This holiday itinerary offers you the most comprehensive, contrasting and experience-led journey across Southern India.
It takes you from the city of Chennai (Madras), the gateway to the cultural south, through spectacular Tamil temple towns and cool, tea-covered hills before finally reaching the laid-back, tropical paradise of Kerala on the south-west coast.
- Experience the bohemian-chic of old town Pondicherry, a former French colony.
- Visit temple towns like Kumbakonam, Darasuram, Tanjore and Madurai, all with their own distinct style and prominence.
- Enter Chettinadu, an age-old trading region to explore the opulent mansions built by the traders who lived here at the peak of their wealth.
- Leaving the dry plains of central Tamil Nadu, journey up into the green and glorious tea-clad Western Ghats (hills).
- Take a cruise on the Keralan backwaters and spend a few days relaxing at Marari Beach.
The capital of Tamil Nadu and fourth largest city in India, Chennai is rapidly modernising and worth spending a day exploring. With the introduction of luxury hotels and contemporary boutiques and restaurants alongside some exceptional temples like those found at Kanchipuram and Mahabalipuram, Chennai offers the visitor an essential introduction to Southern India.
Coming from Chennai, Pondicherry is a breath of fresh air. A former French colony, the town has a distinctly French aesthetic with quiet, clean, shady cobbled streets, lined with colonial style houses. Visit Sri Aurobindo Ashram which focusses on integral yoga as 'the path towards a supramental consciousness which will divinise human nature'! Pondicherry itself is easy to navigate although we highly recommend taking a guided walking tour of this ususual, south Indian town.
Tamil Nadu Temples
Each town has temples distinct from the other, built in the inimitable style of the ancient King who had commissioned them. There are more than 30,000 temples in Tamil Nadu, each temple not just a place of worship, but a place for social gatherings, education and celebration, a place where the artisans skill was show-cased. Visit Tanjore, capital of the Cholas and the Nayaks and once an important centre for classical arts and music. Tanjore has 93 temples, the most impressive of these is Gangaikondacholapuram. You also visit Kumbakonam and Chidambaram.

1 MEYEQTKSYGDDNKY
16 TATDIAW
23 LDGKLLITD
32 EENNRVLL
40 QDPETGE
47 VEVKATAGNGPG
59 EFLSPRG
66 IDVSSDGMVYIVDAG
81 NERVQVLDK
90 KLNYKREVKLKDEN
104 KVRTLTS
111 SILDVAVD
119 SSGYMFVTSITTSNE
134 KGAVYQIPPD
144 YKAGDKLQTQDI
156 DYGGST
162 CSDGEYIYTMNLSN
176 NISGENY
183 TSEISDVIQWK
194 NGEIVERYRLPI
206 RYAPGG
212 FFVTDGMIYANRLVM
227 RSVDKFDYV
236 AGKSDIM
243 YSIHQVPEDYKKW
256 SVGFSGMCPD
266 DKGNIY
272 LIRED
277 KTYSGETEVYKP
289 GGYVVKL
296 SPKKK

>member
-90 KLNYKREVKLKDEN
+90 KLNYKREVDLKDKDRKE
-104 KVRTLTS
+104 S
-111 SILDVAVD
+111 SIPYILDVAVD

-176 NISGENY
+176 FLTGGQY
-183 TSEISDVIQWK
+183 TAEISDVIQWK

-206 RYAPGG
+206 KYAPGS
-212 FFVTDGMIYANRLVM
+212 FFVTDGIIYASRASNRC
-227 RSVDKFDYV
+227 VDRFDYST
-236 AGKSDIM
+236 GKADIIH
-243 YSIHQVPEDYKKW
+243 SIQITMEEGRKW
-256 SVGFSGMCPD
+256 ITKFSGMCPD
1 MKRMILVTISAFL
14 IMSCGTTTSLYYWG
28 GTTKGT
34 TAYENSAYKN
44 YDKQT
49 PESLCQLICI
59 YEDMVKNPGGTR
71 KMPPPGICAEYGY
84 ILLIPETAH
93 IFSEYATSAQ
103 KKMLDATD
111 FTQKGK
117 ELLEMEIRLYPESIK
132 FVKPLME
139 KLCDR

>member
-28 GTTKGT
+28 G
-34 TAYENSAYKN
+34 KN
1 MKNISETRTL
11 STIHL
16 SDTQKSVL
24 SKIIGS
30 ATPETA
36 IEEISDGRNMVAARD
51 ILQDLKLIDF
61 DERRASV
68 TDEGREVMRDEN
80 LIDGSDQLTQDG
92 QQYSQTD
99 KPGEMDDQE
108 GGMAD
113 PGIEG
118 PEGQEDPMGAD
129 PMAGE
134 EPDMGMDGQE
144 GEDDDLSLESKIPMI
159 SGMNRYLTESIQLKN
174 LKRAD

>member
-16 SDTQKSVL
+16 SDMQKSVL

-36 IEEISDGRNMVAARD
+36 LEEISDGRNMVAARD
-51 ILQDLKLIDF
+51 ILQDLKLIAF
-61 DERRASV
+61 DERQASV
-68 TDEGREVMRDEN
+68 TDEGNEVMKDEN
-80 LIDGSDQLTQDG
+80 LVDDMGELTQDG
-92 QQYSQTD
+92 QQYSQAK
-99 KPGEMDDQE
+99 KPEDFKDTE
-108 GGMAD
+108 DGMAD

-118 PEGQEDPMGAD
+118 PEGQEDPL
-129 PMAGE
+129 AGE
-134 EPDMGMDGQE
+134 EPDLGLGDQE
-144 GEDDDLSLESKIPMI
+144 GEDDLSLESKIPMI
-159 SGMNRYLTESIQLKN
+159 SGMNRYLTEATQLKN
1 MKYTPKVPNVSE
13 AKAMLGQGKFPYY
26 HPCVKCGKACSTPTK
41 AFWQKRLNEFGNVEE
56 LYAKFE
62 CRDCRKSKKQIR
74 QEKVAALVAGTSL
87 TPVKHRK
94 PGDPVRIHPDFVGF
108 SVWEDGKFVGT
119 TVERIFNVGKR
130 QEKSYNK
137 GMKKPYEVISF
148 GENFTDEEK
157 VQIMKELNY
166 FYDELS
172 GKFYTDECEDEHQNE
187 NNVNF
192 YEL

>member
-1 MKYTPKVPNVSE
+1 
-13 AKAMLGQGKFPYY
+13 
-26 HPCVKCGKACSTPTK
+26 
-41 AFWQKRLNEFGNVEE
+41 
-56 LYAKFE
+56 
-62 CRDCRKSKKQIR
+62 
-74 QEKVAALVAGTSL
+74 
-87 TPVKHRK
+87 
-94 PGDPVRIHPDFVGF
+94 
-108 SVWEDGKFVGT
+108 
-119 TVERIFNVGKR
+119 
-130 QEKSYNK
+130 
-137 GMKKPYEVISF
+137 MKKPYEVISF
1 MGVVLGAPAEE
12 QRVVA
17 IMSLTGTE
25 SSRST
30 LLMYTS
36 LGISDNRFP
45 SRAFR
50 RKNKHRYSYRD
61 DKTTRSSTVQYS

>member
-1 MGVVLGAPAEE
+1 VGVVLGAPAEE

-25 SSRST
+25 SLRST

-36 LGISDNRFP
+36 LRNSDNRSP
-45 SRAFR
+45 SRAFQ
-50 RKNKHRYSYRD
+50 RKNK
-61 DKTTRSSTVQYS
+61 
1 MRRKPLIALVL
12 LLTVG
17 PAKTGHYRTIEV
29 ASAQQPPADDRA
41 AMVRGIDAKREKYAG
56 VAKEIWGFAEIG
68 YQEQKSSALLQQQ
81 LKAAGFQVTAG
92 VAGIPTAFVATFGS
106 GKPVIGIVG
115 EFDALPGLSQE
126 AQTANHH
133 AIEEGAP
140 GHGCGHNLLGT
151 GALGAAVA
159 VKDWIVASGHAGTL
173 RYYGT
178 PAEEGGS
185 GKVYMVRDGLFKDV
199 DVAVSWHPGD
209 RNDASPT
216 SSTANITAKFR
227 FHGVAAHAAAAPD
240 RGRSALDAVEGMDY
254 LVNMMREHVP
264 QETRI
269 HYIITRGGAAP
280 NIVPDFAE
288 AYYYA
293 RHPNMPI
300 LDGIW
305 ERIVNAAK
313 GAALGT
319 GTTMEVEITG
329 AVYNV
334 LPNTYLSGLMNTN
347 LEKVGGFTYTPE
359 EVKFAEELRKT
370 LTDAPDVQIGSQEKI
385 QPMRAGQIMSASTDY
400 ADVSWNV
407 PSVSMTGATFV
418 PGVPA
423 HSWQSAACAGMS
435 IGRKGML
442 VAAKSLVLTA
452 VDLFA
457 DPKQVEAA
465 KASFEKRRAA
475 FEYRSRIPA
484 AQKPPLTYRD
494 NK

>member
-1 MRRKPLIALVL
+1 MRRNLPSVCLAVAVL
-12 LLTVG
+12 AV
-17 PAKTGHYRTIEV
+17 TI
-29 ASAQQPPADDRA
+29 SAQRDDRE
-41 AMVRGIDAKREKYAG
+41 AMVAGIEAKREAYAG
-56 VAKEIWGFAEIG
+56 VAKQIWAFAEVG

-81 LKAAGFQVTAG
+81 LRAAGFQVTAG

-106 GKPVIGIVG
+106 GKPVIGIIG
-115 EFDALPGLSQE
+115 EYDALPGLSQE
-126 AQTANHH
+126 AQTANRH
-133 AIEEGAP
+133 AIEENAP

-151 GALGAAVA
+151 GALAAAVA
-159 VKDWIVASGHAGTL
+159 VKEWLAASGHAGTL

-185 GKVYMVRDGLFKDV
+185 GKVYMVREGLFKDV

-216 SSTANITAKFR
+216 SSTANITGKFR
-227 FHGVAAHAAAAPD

In contrast to the many temples of Tamil Nadu, Chettinadu is a total surprise. In the early 19th century, wealthy traders settled here and built themselves opulent mansions, with no expense spared. Over time, with the collapse in trade, these beautiful houses were abandoned and left to ruin. Many have been sold off piece by piece, however today a few still remain and are well worth visiting. The architecture and design is quite exquisite and the town of Karaikudi is a treasure trove of antiques shops. The region is also well-known throughout India for its exceptional cuisine.
Madurai is an eminent religious and cultural centre in India. The most prominent structure is that of the Meenakshi Temple dating back between the 12th and the 18th century. Its enormous towers, gaily coloured statues and magnificent sculptures have become recognised the world over as the face of the temples of Tamil Nadu.
Leaving the flat plains of Madurai, the journey continues up into the Western Ghats, a line of hills that separates Tamil Nadu from its neighbour, Kerala. The rather splendid scenery and cooler climes are extremely attractive and a welcome contrast from the dusty roads and towns below. Munnar offers excellent walking options and the opportunity to learn about tea production in the area.
Descending from the hills, the journey brings you to Cochin. Set on a cluster of islands and narrow peninsulas, linked by a network of ferries and bridges, the ancient water city of Cochin (Kochi) reflects the eclecticism of Kerala perfectly. With its rich past and bustling present, it has been the business hub of the region for centuries. Cochin is the oldest European settlement in India, with an amazing blend of architectural styles making it a delightful place to stay.
The influence of Chinese, Jews, Arabs and Europeans is evident throughout Cochin and its people, with colonial houses sitting alongside Chinese fishing nets and an ancient synagogue. Cochin is an attractive city with serene back-waters, lagoons overhung with feathery coconut palms and picturesque islands.
Backwaters & Beach
During your time in Kerala, visit villages, markets, cruise on small canals, watch unusual, traditional dance displays, eat a whole new type of Indian cuisine, learn about the many influences that have shaped this colourful region and rest and relax on its golden beaches.
For a more detailed itinerary with great ideas on what to do and where to stay, please get in touch with our experts.